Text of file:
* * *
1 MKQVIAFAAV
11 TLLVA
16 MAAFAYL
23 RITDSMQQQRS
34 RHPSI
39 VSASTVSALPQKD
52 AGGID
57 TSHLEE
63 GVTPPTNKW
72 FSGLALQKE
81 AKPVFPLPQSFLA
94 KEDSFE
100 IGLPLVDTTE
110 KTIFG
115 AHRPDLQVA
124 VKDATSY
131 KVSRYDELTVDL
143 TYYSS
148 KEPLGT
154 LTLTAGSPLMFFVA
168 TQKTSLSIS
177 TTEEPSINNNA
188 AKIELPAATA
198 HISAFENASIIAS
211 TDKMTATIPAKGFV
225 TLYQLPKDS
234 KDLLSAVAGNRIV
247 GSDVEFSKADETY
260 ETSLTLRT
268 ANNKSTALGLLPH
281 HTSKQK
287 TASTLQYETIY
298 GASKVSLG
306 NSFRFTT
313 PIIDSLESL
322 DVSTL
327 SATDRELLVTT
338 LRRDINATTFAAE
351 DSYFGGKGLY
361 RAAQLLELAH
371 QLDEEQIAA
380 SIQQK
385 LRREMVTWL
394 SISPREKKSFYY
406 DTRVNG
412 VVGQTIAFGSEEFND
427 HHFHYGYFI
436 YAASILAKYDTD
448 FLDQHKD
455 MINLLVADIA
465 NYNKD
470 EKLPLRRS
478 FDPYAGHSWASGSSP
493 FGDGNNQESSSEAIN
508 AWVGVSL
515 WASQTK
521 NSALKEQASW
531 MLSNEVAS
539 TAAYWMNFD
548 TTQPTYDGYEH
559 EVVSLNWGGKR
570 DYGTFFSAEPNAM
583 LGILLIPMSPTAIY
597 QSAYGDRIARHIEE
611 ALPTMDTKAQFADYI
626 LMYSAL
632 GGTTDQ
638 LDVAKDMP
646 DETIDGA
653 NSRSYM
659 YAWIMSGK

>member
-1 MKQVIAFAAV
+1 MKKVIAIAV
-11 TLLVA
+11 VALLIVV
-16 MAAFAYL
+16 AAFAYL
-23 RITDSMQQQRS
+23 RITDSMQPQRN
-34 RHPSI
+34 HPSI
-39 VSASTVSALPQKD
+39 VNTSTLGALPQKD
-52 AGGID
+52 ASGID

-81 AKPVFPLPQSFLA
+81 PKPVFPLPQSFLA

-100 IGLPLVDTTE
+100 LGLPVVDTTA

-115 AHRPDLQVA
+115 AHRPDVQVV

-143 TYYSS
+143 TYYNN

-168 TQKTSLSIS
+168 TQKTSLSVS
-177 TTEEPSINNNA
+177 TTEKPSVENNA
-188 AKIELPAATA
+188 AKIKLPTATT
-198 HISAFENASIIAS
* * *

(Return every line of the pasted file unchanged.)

1 MKQVIAFAAV
11 TLLVA
16 MAAFAYL
23 RITDSMQQQRS
34 RHPSI
39 VSASTVSALPQKD
52 AGGID
57 TSHLEE
63 GVTPPTNKW
72 FSGLALQKE
81 AKPVFPLPQSFLA
94 KEDSFE
100 IGLPLVDTTE
110 KTIFG
115 AHRPDLQVA
124 VKDATSY
131 KVSRYDELTVDL
143 TYYSS
148 KEPLGT
154 LTLTAGSPLMFFVA
168 TQKTSLSIS
177 TTEEPSINNNA
188 AKIELPAATA
198 HISAFENASIIAS
211 TDKMTATIPAKGFV
225 TLYQLPKDS
234 KDLLSAVAGNRIV
247 GSDVEFSKADETY
260 ETSLTLRT
268 ANNKSTALGLLPH
281 HTSKQK
287 TASTLQYETIY
298 GASKVSLG
306 NSFRFTT
313 PIIDSLESL
322 DVSTL
327 SATDRELLVTT
338 LRRDINATTFAAE
351 DSYFGGKGLY
361 RAAQLLELAH
371 QLDEEQIAA
380 SIQQK
385 LRREMVTWL
394 SISPREKKSFYY
406 DTRVNG
412 VVGQTIAFGSEEFND
427 HHFHYGYFI
436 YAASILAKYDTD
448 FLDQHKD
455 MINLLVADIA
465 NYNKD
470 EKLPLRRS
478 FDPYAGHSWASGSSP
493 FGDGNNQESSSEAIN
508 AWVGVSL
515 WASQTK
521 NSALKEQASW
531 MLSNEVAS
539 TAAYWMNFD
548 TTQPTYDGYEH
559 EVVSLNWGGKR
570 DYGTFFSAEPNAM
583 LGILLIPMSPTAIY
597 QSAYGDRIARHIEE
611 ALPTMDTKAQFADYI
626 LMYSAL
632 GGTTDQ
638 LDVAKDMP
646 DETIDGA
653 NSRSYM
659 YAWIMSGK

>member
-1 MKQVIAFAAV
+1 MKKVIAIAV
-11 TLLVA
+11 VALLIVV
-16 MAAFAYL
+16 AAFAYL
-23 RITDSMQQQRS
+23 RITDSMQPQRN
-34 RHPSI
+34 HPSI
-39 VSASTVSALPQKD
+39 VNTSTLGALPQKD
-52 AGGID
+52 ASGID

-81 AKPVFPLPQSFLA
+81 PKPVFPLPQSFLA

-100 IGLPLVDTTE
+100 LGLPVVDTTA

-115 AHRPDLQVA
+115 AHRPDVQVV

-143 TYYSS
+143 TYYNN

-168 TQKTSLSIS
+168 TQKTSLSVS
-177 TTEEPSINNNA
+177 TTEKPSVENNA
-188 AKIELPAATA
+188 AKIKLPTATT
-198 HISAFENASIIAS